The OPHD annual reports are marked by overreaching in the conclusions they draw from the limited information they have. As we have previously discussed, most striking and least justified has been OPHD’s contention, without substantiating data, that patients who have requested assisted suicide were receiving adequate end-of-life care. Data from Oregon investigators, surveys of and interviews with families who observed the pain or distress of their relatives who received end-of-life care, new surveys of nurses who cared for hospice patients, and new surveys of physicians’ experiences do not support this contention.11 

Hendin and Foley looked at the issue of alternatives to PAD, and how psychiatric illness, voluntariness and coercion act as limits to physician liability. They also examined the role of non-government agencies like Compassionate in Dying. Serious concerns were raised in this article with respect to the issue of autonomy and control:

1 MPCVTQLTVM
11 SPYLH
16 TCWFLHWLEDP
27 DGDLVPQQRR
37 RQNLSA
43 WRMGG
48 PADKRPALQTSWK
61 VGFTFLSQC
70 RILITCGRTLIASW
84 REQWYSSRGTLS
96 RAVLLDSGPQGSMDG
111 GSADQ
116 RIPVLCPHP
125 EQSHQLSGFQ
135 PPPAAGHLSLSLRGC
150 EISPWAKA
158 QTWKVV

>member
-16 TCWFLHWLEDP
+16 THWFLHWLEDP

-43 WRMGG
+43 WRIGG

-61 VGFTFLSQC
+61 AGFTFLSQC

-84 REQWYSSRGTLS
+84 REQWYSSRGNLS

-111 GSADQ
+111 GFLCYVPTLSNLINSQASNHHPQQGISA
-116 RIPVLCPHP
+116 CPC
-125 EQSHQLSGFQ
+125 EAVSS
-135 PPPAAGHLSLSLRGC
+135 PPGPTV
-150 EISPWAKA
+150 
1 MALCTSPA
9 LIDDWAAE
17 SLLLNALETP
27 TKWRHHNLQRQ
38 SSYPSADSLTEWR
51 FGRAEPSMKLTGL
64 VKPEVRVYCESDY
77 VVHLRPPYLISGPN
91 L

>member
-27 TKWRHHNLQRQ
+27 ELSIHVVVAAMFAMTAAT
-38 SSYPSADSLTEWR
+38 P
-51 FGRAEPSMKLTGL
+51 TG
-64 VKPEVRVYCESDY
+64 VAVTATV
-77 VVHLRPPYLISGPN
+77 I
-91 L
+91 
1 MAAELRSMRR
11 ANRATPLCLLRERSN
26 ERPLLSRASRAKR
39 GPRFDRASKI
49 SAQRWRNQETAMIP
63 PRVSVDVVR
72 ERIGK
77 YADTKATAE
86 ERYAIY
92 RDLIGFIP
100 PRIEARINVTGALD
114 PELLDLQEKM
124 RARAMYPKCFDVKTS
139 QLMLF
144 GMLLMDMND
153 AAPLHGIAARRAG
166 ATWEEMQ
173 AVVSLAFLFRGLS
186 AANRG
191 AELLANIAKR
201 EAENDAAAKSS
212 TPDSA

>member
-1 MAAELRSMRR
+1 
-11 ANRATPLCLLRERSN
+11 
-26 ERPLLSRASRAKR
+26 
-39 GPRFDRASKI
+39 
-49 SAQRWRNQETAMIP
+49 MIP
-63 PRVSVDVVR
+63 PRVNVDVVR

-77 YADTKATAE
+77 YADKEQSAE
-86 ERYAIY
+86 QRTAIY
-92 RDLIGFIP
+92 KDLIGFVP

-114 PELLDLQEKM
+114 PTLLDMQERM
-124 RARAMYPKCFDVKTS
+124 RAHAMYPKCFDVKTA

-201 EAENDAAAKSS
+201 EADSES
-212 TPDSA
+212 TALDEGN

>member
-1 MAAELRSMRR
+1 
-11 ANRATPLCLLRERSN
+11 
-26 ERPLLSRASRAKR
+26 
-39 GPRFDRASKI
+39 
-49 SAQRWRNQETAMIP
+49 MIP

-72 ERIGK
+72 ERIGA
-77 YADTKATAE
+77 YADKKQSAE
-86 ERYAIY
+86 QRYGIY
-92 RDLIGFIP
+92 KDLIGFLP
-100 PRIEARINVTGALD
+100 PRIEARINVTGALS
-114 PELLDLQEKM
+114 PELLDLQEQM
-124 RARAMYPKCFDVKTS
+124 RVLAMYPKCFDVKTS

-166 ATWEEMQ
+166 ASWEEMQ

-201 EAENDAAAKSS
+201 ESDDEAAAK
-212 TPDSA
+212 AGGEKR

... what is most likely to increase the demand for assisted suicide is the impetus to treat the question as one of autonomy and control. Oregon has been in the forefront of this trend. The original impetus for passage of the Oregon law was to help relieve intractable symptoms such as pain, but as the law was written and monitored it has evolved into providing an option for control. Oregon physicians report that the most common reason patients request PAS is not pain or depression but a need for control. This need is usually related to patients’ fears of the future and presents the physician with an opportunity to address their specific concerns and to develop interventions that will relieve the anxiety of most patients. Oregon researchers have described these patients, noting that they were inflexible and “dreaded the thought of being dependent on others.”